Progressive talk-show host, Tom Hartmann, speaks of “white privilege” as being able to wake up in the morning and not fear being harmed because of the color of your skin. Isn’t there also a heterosexual privilege? Heterosexuals don’t awaken fearing being hurt because of their sexuality. Nor do they have to hide it. I can hold my wife’s hand in public, or give her a quick kiss, without fear.
Jesus rescued an adulterous woman from being stoned, saying, “Ye without sin, cast the first stone.” Was the woman unfaithful with another woman? If so, wouldn’t Jesus’s admonition still apply? We’ll never know because, as evangelical President Jimmy Carter said, Jesus never spoke of homosexuality. An ambiguous statement from Saint Paul notwithstanding, Christians have to go back to Leviticus to find homosexuality called an abomination. But now we abhor many ancient customs in Leviticus. Yet today, many cast stones at lesbian, gay, bisexual, and transgender (LGBT) people.
Sexual minorities don’t have the privilege of fair and equal treatment. Their daily lives are marred by fear and hiding who they are. Take the recent incident at a Seahawks game in Seattle. Two married women attended a game. A self-righteous homophobe took it upon himself to punish them. Getting up frequently to buy beer, he made a point of stepping on their feet, snarling ugly remarks like, “Do you need a man in your life?” When he grabbed one woman by her breast, her wife tried to stop him. He bloodied her nose, breaking one of her teeth. Surgery was required to repair the injury. If you saw the video of the man punching her, then you witnessed unbridled hatred. Probably thinking himself a patriot, he appears to have forgotten the words “…endowed with inalienable rights, and among these are life, liberty and the pursuit of happiness.”
Sexual minorities are one of the most abused of all our minorities. Violent acts against sexual minorities are common. In Orlando, Fla., 49 people were murdered in a “gay bar.” And it doesn’t stop with murder. When Mathew Shepard was crucified on a barbed wire fence in 1998 in Wyoming, the Westboro Baptist Church staged an anti-gay protest harassing mourners at his funeral.
With all the hate directed at sexual minorities, why in the world would anyone choose to be part of the LGBT community? Well, they don’t. When gay friends have trusted me enough to confide, all have said it’s who they’ve always been.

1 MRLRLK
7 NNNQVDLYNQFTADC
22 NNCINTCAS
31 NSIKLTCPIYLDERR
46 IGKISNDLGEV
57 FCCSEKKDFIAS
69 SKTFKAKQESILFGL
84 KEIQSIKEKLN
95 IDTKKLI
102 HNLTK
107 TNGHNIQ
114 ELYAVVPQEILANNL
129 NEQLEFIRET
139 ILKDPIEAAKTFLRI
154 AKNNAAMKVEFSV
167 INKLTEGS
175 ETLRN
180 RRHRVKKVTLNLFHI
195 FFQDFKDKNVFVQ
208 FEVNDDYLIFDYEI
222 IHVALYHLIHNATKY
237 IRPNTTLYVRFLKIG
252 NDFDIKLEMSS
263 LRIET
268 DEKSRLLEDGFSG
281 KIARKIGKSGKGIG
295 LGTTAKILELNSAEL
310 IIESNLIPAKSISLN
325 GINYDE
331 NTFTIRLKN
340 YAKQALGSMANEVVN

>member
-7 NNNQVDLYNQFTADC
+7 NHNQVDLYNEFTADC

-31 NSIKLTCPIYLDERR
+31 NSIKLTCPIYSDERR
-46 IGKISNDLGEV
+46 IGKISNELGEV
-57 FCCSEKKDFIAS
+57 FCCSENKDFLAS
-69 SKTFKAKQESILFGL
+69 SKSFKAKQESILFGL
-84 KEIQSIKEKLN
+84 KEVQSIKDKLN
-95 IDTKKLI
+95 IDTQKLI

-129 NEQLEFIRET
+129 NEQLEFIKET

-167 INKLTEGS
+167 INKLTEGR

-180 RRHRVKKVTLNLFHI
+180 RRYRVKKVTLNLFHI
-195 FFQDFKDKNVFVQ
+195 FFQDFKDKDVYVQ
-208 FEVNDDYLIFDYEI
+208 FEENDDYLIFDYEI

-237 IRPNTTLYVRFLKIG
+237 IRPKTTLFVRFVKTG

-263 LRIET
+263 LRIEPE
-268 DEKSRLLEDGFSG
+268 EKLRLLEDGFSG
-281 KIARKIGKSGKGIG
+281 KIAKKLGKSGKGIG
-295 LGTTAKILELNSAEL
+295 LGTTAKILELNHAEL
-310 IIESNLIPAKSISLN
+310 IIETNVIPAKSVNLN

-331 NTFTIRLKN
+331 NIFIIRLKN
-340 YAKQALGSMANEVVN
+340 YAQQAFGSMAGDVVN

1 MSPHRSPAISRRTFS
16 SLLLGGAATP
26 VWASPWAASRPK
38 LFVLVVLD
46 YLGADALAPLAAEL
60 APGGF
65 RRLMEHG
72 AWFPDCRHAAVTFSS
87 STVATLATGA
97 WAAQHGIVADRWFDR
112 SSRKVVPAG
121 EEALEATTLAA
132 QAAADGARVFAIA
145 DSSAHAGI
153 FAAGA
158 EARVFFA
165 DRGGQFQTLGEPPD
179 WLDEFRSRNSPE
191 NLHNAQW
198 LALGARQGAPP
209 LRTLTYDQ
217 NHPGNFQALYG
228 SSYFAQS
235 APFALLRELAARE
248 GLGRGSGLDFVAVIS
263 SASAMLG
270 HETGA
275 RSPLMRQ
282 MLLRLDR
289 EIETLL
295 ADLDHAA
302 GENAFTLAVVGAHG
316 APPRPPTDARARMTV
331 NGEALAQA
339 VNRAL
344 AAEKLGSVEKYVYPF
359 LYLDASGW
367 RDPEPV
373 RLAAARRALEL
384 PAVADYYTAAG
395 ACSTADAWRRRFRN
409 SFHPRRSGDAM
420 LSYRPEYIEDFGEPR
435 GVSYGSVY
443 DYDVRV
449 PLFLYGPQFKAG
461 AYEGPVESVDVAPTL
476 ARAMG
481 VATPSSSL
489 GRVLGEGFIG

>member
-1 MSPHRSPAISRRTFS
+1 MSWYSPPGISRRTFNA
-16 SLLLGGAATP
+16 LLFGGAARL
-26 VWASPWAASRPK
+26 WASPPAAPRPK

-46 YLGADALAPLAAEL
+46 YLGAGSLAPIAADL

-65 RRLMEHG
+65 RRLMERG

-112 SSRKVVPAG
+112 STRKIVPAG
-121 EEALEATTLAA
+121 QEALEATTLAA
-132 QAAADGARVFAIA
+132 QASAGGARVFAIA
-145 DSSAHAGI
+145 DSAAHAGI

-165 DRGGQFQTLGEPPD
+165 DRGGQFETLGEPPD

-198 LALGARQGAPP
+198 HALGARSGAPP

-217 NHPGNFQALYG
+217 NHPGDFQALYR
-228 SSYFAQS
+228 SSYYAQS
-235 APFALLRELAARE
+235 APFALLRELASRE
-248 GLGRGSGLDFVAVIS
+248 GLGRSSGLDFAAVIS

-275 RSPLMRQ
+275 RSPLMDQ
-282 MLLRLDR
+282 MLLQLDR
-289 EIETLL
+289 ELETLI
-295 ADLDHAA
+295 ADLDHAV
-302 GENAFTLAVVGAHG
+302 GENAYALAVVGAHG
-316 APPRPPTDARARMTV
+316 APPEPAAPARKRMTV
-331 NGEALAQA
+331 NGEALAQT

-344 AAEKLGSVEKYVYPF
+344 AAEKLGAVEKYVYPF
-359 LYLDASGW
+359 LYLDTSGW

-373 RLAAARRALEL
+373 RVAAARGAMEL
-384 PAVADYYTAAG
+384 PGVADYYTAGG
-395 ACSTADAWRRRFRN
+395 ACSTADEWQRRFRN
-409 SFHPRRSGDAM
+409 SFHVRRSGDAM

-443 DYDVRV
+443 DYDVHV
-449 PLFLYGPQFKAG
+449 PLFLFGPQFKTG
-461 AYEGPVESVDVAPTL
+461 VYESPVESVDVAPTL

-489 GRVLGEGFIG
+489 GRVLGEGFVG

Recent studies suggest a genetic predisposition for sexual orientation. David Suzuki explored the science in a documentary. One theory is that women, with a particularly strong heterosexual orientation, pass that genetic tendency to their sons.
LGBT people exist in every culture, and it doesn’t appear to be a choice. Rather sexual orientation appears to be a deep part of who we are. If I try to remember when I “chose” to be heterosexual, I can’t. It’s who I’ve always been. Imagine trying to change your own sexual orientation, and you will gain a little empathy.
“Conversion therapy,” promoted by the religious-right, claims to change sexual orientation. New York just became the 15th state to outlaw “conversion therapy” for minors. A similar ban failed to pass in Colorado, leaving 35 states allowing the practice, even though it increases depression, doubles suicides and is ineffective in changing sexual orientation. Proverbs 6:16-19 says, “There are six things the Lord hates, seven that are an abomination to him: haughty eyes, a lying tongue, and hands that shed innocent blood, a heart that devises wicked plans, feet that make haste to run to evil, a false witness who breathes out lies, and one who sows discord among brothers.” Seems like conversion therapy has all seven abominations.
The majority of Americans want to heal the divisiveness in our culture, but many “…sow discord among brothers,” letting private matters divide us.
We heal divisiveness when we follow John 13:34: “A greater commandment I give to you: Love one another….” and allow fellow Americans their private “…pursuit of happiness.”
Roger Ledbetter is a politically-active resident of the Valley. He and his family have lived in Snoqualmie since 1979. Contact Roger Ledbetter through the editor by email: firstname.lastname@example.org.